Friday, April 17, 2009

Firing up the Grill

Last night my friend wanted to take me to a kosher Jewish restaurant in Super Bar Street.

Right across from the new United States embassy, this enclave is a bizarre mix of shops, restaurants and bars catered to the diplomatic crowd, and seedy characters in the evenings. A mish-mash of establishments, it probably would not have sprung up have it not been for the number of consulates in the area.

However, when we got to Dini's, the place was closed for a private party celebrating Shabbat, or the day of rest.

My friend, who is a fraction Jewish, but not too familiar with the religion, was annoyed about not calling ahead of time to make a reservation.

Nevertheless, we wandered down the winding strip that included a Syrian restaurant that was empty, some Japanese restaurants, a tattoo parlour, shops selling casual clothing and bags, and even a Texas-style eatery.

We ended up at a Japanese teppanyaki place called Liu Wen Qian that was also empty. One of the chefs was hanging outside when he opened the door for us and shouted to the back kitchen that customers had arrived.

The decor was very strange, reflecting the bizarre mix of establishments on Super Bar Street -- on the left was an industrial look, with steel beams making a red "X" against the wall, and opposite it was a Chinese red gate theme complete with lion heads for door knockers.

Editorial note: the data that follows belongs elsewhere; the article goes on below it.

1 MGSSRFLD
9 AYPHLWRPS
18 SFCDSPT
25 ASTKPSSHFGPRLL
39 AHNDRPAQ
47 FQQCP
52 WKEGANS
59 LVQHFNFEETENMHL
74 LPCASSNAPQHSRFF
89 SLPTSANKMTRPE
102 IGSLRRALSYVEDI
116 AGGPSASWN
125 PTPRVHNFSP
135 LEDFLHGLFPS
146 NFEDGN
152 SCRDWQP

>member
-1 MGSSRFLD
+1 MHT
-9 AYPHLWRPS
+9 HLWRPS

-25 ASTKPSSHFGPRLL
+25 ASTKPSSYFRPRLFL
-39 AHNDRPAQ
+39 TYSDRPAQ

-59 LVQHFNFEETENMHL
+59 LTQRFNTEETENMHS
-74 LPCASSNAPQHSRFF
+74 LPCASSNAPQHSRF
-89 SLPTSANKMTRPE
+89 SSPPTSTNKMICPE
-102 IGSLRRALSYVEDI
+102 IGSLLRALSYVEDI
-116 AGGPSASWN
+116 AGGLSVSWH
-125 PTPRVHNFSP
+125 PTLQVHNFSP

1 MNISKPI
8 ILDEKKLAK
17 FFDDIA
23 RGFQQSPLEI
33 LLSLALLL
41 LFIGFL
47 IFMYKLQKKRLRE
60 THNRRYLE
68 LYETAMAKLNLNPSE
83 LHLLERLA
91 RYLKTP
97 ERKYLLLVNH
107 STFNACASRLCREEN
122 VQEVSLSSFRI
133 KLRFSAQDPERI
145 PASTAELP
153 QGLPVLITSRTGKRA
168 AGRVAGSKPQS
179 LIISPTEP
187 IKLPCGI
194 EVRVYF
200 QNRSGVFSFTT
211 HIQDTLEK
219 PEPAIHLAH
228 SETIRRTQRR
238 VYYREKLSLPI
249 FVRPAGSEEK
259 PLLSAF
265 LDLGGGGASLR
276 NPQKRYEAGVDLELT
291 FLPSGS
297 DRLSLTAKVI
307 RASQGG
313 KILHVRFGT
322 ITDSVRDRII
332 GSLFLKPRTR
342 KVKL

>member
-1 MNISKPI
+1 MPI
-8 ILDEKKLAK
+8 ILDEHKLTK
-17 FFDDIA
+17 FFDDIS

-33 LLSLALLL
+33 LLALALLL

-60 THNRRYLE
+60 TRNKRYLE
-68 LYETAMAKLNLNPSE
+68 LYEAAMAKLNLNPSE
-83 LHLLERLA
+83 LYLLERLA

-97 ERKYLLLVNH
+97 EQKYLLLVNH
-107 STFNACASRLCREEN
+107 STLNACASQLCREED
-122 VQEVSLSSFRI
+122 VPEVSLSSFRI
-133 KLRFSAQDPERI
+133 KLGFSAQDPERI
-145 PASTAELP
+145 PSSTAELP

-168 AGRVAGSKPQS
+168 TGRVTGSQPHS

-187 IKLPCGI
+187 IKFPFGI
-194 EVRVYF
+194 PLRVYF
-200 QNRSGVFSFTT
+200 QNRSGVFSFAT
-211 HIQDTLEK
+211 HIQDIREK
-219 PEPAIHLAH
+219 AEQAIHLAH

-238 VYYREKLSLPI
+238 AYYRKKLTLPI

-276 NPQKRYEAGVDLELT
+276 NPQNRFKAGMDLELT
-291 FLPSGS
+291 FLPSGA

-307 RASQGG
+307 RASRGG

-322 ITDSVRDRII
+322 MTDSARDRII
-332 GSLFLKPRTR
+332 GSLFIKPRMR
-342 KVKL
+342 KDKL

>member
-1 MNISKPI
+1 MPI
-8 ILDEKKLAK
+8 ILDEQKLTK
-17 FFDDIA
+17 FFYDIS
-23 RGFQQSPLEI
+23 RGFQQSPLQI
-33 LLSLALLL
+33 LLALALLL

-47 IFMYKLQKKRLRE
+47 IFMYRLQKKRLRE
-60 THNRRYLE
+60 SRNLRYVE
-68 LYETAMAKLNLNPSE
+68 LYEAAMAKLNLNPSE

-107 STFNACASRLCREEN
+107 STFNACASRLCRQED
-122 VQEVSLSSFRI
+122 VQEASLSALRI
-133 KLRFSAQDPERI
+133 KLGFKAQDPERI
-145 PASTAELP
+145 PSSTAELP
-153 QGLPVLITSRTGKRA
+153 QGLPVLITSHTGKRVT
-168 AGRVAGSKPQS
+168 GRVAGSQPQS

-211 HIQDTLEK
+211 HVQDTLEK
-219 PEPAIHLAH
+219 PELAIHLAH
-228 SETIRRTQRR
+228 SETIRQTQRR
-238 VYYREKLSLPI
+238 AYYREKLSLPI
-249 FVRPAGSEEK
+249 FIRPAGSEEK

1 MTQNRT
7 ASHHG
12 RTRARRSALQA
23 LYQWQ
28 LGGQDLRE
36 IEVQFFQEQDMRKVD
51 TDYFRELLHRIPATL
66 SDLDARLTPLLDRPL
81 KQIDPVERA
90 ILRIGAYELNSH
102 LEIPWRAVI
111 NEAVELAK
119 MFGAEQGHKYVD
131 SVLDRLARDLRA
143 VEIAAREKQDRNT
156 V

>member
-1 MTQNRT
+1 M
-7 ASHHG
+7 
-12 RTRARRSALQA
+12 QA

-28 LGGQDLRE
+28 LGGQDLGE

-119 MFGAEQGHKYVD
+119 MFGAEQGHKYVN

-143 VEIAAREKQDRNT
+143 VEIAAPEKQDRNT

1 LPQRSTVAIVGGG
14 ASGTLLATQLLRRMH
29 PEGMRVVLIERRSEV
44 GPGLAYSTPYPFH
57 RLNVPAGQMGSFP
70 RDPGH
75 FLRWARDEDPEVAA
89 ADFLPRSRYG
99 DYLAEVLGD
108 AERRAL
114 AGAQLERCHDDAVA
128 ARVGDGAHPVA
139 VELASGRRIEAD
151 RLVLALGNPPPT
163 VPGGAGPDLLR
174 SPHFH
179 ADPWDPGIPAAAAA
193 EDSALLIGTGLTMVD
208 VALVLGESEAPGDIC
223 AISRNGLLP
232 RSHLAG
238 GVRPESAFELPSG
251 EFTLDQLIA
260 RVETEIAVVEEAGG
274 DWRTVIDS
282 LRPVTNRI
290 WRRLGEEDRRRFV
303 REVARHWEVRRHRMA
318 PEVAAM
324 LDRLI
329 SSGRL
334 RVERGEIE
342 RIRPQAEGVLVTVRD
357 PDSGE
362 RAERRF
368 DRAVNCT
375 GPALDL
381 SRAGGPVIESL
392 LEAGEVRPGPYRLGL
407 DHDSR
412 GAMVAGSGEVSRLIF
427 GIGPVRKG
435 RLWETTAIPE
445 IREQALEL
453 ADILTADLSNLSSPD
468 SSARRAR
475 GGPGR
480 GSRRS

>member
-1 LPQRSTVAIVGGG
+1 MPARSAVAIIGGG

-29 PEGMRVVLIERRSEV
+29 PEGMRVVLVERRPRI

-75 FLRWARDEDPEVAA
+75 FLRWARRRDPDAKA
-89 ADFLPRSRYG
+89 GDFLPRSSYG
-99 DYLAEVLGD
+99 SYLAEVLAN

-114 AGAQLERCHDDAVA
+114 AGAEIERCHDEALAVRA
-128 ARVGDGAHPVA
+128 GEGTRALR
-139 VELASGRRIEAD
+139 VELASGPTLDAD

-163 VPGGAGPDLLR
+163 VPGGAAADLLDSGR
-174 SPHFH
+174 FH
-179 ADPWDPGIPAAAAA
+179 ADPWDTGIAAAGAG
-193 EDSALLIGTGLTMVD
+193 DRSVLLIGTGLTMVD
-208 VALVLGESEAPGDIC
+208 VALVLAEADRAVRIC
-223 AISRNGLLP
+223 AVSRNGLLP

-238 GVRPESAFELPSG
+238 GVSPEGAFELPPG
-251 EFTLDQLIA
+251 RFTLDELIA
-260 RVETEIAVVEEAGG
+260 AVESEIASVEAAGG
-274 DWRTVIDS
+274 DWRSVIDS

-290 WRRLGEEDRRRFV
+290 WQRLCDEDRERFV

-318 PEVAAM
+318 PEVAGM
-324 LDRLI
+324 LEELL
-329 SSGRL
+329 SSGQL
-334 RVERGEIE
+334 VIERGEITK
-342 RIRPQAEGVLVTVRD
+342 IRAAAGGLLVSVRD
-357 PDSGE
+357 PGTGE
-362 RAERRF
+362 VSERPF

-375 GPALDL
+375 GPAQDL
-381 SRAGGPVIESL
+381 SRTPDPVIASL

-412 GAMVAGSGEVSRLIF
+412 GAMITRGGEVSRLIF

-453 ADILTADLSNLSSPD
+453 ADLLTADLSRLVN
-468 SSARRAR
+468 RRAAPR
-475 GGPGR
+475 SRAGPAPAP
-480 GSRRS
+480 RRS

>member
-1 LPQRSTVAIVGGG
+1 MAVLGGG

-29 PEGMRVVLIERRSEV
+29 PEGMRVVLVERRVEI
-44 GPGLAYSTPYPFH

There were two teppans or iron griddles on either end of the cut-out rectangular table, where diners sat around on European-style chairs.

The menu was very confusing -- Having had teppanyaki before, I thought there would basically be a set menu to choose from for 158RMB ($23.12) each including drinks. But instead, the waitress said we could basically chose whatever we wanted, save for a small section of the menu that featured things like foie gras and premium beef and seafood.

We started off with tuna and salmon sashimi, both very fresh, and a small bowl of jellyfish, seaweed and cucumber, and then the cooking began. There was enoki mushrooms wrapped in beef, cubed beef tenderloin that was slightly tough, but delicious with garlic and onion, and sweet prawns cooked whole. There was also spinach cooked with bacon which sounds like an oxymoron health-wise, but was delicious. Overall the meal was a tad too salty.

Our chef didn't display cool teppankayi skills save for dousing our cut of beef in alcohol and and oil and setting it alight.

Meanwhile two Chinese men drifted in later, but they seemed like they were the bosses of the place. They later opted to sit across from us and before we left one passed out business cards to us in hopes we'd return.

Unfortunately including beer and water, we left the restaurant still kind of hungry and wandered to Mondo Gelato at the nearby Luftansa Shopping Mall for a scoop of Italian-style ice cream.

While the dining experience made my friend even more keen to try a better teppanyaki restaurant, it was unusual being in China and paying so much for so little.

Liu Wen Qian
West Gate of Jingcheng Towers
Xinyuan Nanlu
Chaoyang District
Tel: 8454 2851

1 comment:

Blog Ramblings said...

Pity about the small portions but a great photo, the hat peaking out over the flames at the same angle makes it quite eye-catching!